Published: Jan 1987
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The use of geotextiles in geotechnical engineering has brought about many varying theories and approaches. These theories and approaches vary from a broad-based general requirement to a project-by-project design approach.
Provided in this paper are the methods of selection, testing, and the recommended use of geotextiles for drainage applications as defined by the New York State Department of Transportation (NYS DOT) and the California Department of Transportation (Caltrans).
Caltrans approaches the use of geotextiles for drainage in the same manner as they approach aggregate filtration for drainage, with the advantages of a filter with tensile properties being incorporated. The Caltrans Standard Specifications address geotextile use from a range of properties associated with drainage rather than singular absolute parameters.
Caltrans approaches geotextile acceptance on a project-by-project basis. While accepting letters of certification concerning geotextile properties, they also carry on a general control testing program for acceptance.
NYS DOT addresses the use of geotextiles from a preapproved list of materials of five basic categories. This concept provides the basis for NYS DOT use of geotextiles in normal (that is, nonsevere) applications. Therefore, the contractor has a choice of several geotextiles based on availability, economics, and experience in use. The characteristics for the drainage application category are given in the discussion. Also given are the conditions which require specific design considerations in critical applications.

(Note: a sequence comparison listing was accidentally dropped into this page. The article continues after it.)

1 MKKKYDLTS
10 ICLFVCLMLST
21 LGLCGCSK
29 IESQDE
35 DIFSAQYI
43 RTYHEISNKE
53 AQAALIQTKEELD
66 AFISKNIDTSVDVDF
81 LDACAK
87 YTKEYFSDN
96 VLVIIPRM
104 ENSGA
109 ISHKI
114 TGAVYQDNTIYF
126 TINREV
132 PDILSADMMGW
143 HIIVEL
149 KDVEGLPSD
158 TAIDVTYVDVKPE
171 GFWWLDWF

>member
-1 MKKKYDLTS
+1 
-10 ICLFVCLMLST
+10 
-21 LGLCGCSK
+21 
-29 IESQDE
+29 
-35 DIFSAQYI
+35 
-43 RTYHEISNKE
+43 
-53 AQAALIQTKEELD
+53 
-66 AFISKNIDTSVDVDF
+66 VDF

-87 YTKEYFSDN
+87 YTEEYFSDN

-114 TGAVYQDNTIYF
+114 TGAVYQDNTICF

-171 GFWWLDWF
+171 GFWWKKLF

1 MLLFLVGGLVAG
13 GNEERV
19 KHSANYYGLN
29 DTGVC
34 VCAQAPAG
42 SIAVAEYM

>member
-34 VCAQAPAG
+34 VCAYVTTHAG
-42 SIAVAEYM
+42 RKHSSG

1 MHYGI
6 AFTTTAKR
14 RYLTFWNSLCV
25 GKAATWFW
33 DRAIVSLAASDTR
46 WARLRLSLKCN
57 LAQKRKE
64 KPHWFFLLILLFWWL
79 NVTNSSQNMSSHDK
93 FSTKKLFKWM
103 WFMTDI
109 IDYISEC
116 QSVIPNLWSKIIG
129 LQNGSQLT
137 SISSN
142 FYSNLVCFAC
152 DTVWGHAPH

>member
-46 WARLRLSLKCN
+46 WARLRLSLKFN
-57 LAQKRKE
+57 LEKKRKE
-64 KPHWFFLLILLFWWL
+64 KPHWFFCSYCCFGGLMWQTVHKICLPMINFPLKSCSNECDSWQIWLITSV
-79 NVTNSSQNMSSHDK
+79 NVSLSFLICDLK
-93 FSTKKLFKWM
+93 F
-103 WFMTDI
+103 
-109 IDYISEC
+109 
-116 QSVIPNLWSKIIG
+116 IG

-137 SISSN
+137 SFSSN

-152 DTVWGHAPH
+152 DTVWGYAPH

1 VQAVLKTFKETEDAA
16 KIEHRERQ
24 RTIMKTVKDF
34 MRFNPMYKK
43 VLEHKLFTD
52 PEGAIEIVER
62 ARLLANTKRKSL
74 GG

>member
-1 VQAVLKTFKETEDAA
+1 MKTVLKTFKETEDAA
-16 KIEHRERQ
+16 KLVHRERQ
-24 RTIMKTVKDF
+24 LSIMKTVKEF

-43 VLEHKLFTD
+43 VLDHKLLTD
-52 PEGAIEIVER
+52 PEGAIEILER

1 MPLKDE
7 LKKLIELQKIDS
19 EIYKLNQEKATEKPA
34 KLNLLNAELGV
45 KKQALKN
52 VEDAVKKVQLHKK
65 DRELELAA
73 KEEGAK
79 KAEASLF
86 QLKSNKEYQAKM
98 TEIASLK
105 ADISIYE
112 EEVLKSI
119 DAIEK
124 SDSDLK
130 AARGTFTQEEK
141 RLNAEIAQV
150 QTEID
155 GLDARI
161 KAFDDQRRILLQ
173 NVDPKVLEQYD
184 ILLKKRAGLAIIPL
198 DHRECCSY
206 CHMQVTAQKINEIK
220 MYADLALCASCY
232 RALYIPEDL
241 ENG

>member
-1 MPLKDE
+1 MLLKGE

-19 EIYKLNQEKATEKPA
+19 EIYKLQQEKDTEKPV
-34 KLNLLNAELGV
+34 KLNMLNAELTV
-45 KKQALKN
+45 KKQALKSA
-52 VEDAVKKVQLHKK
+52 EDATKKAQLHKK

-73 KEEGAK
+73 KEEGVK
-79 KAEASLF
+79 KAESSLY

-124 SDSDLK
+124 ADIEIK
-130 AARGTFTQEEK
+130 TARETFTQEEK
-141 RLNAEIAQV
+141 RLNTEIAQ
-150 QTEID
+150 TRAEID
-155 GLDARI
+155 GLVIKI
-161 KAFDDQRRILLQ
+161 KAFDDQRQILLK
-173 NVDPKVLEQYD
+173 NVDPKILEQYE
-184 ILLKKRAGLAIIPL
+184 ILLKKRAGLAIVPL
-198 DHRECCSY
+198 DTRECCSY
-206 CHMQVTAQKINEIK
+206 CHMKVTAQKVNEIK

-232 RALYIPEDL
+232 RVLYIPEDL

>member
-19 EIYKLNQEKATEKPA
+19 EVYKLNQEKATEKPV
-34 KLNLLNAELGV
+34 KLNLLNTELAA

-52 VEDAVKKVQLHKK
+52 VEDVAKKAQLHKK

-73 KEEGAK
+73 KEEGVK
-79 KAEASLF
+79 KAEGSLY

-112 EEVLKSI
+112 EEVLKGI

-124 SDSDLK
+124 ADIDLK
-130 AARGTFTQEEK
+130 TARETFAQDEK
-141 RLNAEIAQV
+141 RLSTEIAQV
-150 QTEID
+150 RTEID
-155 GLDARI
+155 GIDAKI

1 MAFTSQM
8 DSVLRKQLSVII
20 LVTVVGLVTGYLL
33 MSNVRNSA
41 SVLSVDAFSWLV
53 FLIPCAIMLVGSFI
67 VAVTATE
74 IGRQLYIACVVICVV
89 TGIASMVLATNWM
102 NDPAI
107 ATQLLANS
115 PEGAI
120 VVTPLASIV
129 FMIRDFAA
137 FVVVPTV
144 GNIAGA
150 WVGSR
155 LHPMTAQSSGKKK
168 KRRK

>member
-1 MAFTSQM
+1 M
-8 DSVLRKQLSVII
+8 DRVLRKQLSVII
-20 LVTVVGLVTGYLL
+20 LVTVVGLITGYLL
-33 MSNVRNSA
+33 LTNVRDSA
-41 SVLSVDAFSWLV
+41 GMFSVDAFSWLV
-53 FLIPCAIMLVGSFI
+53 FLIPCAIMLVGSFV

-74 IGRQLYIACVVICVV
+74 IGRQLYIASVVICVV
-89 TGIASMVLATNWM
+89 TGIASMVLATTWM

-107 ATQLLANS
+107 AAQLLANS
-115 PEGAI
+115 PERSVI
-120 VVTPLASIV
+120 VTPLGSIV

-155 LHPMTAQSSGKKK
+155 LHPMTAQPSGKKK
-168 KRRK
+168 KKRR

The two points which evolve from the discussion are that both agencies have limited drainage applications to nonwoven materials, and through differing empirical approaches both agencies have developed cost-effective and efficient usage of geotextiles in drainage applications.
geotextiles, drainage, permeability, soil retention, woven, nonwoven, apparent opening size, filtration, strength, empirical, Approved List, needle-punched, needle-formed, melt-bonded, permittivity, geotextile testing
Soils engineering laboratory supervisor, New York State Department of Transportation, Albany, NY
Geotechnical engineer, California Department of Transportation, Sacramento, CA